Timer functions.

This module provides useful functions related to time. Unless otherwise stated, time is always measured in milliseconds. All timer functions return immediately, regardless of work done by another process.

Successful evaluations of the timer functions give return values containing a timer reference, denoted TRef. By using cancel/1, the returned reference can be used to cancel any requested action. A TRef is an Erlang term, which contents must not be changed.

The time-outs are not exact, but are at least as long as requested.


time() = integer() >= 0

Time in milliseconds.


A timer reference.


Evaluates apply(Module, Function, Arguments) after Time milliseconds.

Returns {ok, TRef} or {error, Reason}.

Evaluates apply(Module, Function, Arguments) repeatedly at intervals of Time.

Returns {ok, TRef} or {error, Reason}.

Cancels a previously requested time-out. TRef is a unique timer reference returned by the related timer function.

Returns {ok, cancel}, or {error, Reason} when TRef is not a timer reference.

exit_after/2 is the same as exit_after(Time, self(), Reason1).

exit_after/3 sends an exit signal with reason Reason1 to pid Pid. Returns {ok, TRef} or {error, Reason2}.

Returns the number of milliseconds in Hours + Minutes + Seconds.

Returns the number of milliseconds in Hours.

kill_after/1 is the same as exit_after(Time, self(), kill).

kill_after/2 is the same as exit_after(Time, Pid, kill).

Returns the number of milliseconds in Minutes.

Tdiff = In microseconds

Calculates the time difference Tdiff = T2 - T1 in microseconds, where T1 and T2 are time-stamp tuples on the same format as returned from erlang:timestamp/0 or os:timestamp/0.

Returns the number of milliseconds in Seconds.


Evaluates Pid ! Message after Time milliseconds. (Pid can also be an atom of a registered name.)

Returns {ok, TRef} or {error, Reason}.


Same as send_after(Time, self(), Message).


Evaluates Pid ! Message repeatedly after Time milliseconds. (Pid can also be an atom of a registered name.)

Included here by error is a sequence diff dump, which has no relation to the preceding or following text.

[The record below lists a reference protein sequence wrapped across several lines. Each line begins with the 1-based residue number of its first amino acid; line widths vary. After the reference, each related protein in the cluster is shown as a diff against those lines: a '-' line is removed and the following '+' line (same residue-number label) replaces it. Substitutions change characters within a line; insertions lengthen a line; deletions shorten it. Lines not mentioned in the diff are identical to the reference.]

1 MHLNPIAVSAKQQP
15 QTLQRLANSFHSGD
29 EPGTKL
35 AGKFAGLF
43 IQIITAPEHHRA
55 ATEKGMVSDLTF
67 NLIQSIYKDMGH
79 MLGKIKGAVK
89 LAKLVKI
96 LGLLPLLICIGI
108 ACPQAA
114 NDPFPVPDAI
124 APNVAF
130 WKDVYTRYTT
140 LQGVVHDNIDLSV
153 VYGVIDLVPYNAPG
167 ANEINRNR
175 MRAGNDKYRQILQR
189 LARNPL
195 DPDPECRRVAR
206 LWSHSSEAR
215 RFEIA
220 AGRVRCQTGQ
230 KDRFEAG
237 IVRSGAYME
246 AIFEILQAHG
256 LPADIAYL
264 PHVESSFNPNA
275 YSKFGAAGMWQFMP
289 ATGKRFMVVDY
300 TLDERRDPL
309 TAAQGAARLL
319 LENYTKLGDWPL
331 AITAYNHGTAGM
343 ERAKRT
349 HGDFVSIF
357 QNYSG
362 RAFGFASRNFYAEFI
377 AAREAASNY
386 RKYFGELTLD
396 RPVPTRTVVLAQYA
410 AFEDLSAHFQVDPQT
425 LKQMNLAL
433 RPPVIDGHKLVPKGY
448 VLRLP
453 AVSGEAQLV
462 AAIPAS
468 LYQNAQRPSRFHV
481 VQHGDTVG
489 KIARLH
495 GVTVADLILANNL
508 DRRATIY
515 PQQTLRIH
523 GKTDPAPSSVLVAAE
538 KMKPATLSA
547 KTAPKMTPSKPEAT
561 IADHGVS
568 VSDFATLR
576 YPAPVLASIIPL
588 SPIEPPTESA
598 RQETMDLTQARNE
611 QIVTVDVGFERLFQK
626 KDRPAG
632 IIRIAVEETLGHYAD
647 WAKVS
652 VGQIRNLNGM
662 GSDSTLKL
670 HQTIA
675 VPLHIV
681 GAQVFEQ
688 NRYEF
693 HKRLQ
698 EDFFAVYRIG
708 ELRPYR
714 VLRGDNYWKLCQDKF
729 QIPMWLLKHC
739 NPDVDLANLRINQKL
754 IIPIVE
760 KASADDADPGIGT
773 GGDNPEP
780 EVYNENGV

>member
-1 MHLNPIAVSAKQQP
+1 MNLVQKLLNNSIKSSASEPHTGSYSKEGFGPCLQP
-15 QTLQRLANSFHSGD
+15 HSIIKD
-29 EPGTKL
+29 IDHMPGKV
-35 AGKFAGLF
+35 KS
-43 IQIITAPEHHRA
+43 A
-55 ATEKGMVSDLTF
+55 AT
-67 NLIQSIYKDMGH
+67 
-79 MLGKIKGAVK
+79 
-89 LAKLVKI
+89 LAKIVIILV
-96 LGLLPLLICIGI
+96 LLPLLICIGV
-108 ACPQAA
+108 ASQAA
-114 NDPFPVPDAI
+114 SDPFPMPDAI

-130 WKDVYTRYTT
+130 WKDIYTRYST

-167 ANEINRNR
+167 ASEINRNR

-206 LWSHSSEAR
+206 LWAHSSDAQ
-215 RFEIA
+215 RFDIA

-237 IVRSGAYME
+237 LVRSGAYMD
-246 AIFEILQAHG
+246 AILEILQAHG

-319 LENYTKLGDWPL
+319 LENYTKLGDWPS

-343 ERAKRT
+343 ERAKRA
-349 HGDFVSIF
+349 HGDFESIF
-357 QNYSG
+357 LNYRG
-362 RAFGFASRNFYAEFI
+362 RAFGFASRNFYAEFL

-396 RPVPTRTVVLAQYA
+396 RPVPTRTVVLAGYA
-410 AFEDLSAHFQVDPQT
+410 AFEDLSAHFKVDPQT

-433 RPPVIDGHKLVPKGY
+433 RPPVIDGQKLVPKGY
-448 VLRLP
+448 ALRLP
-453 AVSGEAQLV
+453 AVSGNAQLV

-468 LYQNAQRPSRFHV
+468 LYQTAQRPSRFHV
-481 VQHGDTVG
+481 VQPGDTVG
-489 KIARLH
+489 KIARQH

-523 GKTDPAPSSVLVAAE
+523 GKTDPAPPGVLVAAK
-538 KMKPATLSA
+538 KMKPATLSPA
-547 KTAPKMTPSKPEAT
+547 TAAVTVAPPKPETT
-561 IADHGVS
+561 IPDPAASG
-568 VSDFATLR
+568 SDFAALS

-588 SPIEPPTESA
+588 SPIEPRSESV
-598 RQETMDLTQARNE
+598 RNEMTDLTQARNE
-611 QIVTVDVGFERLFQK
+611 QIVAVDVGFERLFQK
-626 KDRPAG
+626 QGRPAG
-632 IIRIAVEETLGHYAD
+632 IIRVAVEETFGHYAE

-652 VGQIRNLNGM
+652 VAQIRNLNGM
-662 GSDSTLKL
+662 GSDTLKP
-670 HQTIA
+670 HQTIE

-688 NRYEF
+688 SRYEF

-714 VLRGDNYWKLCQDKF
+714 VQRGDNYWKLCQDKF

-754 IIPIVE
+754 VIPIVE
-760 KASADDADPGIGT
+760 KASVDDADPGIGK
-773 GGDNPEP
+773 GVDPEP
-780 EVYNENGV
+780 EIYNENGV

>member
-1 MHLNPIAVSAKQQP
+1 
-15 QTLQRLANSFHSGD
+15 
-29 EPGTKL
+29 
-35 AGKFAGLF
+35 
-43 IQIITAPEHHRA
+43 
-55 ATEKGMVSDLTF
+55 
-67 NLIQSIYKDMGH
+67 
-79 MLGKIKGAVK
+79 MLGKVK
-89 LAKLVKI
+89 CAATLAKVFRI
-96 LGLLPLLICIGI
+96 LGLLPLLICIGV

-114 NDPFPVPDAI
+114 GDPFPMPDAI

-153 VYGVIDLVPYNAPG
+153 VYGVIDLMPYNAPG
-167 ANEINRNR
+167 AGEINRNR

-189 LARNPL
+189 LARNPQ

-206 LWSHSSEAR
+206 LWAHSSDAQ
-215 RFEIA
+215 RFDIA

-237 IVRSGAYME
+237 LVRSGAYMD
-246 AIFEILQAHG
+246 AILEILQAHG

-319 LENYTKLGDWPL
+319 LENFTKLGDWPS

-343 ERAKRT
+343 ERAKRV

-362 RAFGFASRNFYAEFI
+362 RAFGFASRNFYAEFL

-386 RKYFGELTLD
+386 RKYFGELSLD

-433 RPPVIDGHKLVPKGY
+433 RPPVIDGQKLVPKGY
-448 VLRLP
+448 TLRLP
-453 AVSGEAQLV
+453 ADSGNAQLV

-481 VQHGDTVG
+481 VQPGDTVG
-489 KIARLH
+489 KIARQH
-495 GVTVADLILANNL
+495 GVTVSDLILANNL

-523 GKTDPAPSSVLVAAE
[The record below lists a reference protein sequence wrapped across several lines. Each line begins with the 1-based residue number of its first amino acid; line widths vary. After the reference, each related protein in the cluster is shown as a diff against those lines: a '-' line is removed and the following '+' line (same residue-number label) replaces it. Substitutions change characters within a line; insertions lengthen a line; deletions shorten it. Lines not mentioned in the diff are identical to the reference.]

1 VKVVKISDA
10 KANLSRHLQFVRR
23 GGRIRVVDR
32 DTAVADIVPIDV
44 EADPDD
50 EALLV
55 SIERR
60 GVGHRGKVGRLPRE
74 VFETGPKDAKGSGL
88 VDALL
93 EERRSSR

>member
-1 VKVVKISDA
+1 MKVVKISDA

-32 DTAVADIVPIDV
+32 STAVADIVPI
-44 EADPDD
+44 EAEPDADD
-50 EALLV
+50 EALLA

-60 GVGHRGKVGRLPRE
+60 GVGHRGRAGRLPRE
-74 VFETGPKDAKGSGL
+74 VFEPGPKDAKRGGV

Returns {ok, TRef} or {error, Reason}.


Same as send_interval(Time, self(), Message).

Suspends the process calling this function for Time milliseconds and then returns ok, or suspends the process forever if Time is the atom infinity. Naturally, this function does not return immediately.

Starts the timer server. Normally, the server does not need to be started explicitly. It is started dynamically if it is needed. This is useful during development, but in a target system the server is to be started explicitly. Use configuration parameters for Kernel for this.

Time = In microseconds

Evaluates apply(Module, Function, Arguments) and measures the elapsed real time as reported by erlang:monotonic_time/0.

Returns {Time, Value}, where Time is the elapsed real time in microseconds, and Value is what is returned from the apply.


Evaluates apply(Fun, Arguments). Otherwise the same as tc/3.


Evaluates Fun(). Otherwise the same as tc/2.


Example 1

The following example shows how to print "Hello World!" in 5 seconds:

1> timer:apply_after(5000, io, format, ["~nHello World!~n", []]).
Hello World!

Example 2

The following example shows a process performing a certain action, and if this action is not completed within a certain limit, the process is killed:

Pid = spawn(mod, fun, [foo, bar]),
%% If pid is not finished in 10 seconds, kill him
{ok, R} = timer:kill_after(timer:seconds(10), Pid),
%% We change our mind...


A timer can always be removed by calling cancel/1.

An interval timer, that is, a timer created by evaluating any of the functions apply_interval/4, send_interval/3, and send_interval/2 is linked to the process to which the timer performs its task.

A one-shot timer, that is, a timer created by evaluating any of the functions apply_after/4, send_after/3, send_after/2, exit_after/3, exit_after/2, kill_after/2, and kill_after/1 is not linked to any process. Hence, such a timer is removed only when it reaches its time-out, or if it is explicitly removed by a call to cancel/1.